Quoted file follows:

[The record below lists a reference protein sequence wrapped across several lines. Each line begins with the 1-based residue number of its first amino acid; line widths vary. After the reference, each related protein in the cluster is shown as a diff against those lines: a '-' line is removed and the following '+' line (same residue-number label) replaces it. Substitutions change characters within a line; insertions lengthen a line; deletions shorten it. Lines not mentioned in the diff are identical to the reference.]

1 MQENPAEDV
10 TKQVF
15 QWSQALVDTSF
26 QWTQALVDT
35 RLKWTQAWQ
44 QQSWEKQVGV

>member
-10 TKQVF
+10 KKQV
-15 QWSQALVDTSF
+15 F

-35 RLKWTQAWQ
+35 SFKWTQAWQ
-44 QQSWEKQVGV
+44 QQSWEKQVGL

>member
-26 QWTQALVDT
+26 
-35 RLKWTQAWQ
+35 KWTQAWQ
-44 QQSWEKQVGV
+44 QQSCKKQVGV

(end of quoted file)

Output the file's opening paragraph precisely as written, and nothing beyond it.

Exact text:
[The record below lists a reference protein sequence wrapped across several lines. Each line begins with the 1-based residue number of its first amino acid; line widths vary. After the reference, each related protein in the cluster is shown as a diff against those lines: a '-' line is removed and the following '+' line (same residue-number label) replaces it. Substitutions change characters within a line; insertions lengthen a line; deletions shorten it. Lines not mentioned in the diff are identical to the reference.]